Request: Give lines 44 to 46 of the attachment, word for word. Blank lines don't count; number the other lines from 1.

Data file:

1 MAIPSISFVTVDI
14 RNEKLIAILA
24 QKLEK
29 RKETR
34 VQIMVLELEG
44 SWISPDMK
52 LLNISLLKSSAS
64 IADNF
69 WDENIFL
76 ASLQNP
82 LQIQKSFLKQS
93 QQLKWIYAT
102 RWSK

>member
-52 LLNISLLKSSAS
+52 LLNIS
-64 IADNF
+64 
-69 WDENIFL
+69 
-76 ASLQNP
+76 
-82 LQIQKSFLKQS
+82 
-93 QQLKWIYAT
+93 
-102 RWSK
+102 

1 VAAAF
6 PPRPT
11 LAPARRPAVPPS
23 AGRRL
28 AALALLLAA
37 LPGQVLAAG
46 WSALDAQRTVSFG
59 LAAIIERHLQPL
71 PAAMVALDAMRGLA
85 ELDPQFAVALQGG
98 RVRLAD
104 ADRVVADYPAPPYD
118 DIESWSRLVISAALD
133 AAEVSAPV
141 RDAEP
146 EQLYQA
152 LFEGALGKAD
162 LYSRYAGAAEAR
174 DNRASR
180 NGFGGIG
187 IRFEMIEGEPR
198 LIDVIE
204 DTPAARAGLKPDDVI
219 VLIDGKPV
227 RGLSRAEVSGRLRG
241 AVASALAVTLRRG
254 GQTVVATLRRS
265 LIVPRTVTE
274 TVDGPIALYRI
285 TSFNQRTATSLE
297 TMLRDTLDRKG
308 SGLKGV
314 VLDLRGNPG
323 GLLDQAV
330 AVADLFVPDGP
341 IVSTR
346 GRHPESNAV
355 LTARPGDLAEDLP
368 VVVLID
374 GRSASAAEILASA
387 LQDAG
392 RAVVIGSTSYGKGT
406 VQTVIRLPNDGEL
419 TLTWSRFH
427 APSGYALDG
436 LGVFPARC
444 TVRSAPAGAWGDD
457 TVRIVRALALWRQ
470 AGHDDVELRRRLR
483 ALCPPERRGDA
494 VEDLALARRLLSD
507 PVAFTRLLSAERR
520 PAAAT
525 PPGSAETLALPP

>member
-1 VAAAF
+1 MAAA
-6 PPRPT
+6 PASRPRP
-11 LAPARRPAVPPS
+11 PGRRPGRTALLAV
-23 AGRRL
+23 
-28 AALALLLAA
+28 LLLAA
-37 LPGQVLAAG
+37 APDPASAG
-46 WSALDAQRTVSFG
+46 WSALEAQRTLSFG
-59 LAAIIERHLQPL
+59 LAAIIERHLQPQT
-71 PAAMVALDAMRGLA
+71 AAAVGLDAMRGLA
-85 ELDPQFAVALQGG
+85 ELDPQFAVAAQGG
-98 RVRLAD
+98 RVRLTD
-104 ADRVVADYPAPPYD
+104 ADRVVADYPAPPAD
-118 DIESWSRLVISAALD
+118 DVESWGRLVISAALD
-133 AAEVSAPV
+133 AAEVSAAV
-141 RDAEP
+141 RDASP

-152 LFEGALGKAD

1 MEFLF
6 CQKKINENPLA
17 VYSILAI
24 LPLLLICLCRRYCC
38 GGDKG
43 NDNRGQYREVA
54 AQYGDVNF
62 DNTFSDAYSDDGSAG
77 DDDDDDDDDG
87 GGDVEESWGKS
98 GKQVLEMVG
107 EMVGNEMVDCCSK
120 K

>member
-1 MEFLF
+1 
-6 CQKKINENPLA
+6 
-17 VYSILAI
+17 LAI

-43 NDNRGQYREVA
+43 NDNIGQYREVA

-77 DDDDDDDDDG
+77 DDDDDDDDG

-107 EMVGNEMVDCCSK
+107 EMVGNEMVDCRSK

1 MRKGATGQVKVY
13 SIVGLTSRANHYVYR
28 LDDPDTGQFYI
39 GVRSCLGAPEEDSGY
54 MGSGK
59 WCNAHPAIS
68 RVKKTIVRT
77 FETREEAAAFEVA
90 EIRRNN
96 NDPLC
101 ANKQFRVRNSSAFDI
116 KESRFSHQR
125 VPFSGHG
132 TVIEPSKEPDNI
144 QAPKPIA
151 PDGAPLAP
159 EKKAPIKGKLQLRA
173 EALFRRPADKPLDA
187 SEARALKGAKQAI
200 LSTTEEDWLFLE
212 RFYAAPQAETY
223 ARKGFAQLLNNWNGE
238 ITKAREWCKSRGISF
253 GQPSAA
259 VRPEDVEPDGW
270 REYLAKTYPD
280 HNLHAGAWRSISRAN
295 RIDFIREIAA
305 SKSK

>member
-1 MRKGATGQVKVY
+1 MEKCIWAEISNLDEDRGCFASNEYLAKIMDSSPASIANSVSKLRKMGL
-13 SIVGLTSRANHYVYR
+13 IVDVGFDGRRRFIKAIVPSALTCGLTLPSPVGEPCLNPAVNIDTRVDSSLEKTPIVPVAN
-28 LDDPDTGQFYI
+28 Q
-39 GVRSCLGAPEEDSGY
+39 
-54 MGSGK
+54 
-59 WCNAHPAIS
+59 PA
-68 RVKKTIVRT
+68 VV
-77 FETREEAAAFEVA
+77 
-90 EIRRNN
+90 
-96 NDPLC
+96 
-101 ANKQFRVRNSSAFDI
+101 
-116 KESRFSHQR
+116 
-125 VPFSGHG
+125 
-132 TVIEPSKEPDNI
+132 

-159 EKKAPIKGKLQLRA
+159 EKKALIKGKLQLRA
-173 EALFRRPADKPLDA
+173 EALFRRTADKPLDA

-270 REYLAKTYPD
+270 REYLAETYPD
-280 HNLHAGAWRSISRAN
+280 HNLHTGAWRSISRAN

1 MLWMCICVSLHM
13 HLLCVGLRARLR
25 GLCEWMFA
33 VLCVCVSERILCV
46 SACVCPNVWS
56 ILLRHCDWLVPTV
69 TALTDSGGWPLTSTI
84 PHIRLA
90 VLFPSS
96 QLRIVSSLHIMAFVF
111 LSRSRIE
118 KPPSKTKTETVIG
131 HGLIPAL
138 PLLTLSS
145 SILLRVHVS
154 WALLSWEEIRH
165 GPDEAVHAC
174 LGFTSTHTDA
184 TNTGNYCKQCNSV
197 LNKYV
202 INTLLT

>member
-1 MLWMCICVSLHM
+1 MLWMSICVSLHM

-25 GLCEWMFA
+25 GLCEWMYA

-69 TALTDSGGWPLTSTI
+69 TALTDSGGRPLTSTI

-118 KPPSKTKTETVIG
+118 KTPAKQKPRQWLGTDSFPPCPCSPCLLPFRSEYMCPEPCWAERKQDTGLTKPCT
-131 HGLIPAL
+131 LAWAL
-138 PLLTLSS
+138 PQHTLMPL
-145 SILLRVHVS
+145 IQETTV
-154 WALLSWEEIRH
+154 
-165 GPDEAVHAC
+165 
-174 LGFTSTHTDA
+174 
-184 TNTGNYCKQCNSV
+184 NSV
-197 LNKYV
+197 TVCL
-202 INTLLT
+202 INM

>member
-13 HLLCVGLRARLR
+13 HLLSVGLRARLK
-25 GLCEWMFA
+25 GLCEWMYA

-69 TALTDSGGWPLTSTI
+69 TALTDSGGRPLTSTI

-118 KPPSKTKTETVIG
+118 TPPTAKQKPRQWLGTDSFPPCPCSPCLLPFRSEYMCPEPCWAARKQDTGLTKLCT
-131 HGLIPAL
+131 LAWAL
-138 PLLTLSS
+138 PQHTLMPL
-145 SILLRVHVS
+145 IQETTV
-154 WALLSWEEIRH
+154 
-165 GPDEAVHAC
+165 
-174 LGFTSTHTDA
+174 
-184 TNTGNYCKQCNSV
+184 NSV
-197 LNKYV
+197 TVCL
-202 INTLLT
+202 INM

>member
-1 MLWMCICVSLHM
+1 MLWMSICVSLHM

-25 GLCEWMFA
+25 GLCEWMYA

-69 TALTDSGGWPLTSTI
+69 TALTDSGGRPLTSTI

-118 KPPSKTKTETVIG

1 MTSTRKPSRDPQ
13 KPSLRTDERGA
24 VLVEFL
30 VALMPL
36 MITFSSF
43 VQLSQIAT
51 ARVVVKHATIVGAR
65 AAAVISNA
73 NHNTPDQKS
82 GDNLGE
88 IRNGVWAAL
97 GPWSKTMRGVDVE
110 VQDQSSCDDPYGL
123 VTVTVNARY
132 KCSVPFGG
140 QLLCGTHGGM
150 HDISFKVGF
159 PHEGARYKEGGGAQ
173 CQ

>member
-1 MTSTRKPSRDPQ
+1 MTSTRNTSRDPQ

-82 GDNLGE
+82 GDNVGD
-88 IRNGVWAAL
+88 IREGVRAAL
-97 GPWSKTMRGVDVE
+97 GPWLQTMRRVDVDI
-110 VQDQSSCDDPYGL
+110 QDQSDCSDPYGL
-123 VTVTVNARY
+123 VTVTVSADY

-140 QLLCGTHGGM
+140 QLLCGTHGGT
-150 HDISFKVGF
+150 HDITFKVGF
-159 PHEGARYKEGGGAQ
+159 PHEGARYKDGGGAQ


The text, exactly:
146 EQLYQA
152 LFEGALGKAD
162 LYSRYAGAAEAR